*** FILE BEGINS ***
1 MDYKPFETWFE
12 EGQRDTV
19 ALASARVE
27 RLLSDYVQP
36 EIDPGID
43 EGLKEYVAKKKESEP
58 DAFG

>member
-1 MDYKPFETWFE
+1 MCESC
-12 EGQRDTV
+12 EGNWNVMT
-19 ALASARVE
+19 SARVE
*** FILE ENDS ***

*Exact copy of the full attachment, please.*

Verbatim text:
1 MDYKPFETWFE
12 EGQRDTV
19 ALASARVE
27 RLLSDYVQP
36 EIDPGID
43 EGLKEYVAKKKESEP
58 DAFG

>member
-1 MDYKPFETWFE
+1 MCESC
-12 EGQRDTV
+12 EGNWNVMT
-19 ALASARVE
+19 SARVE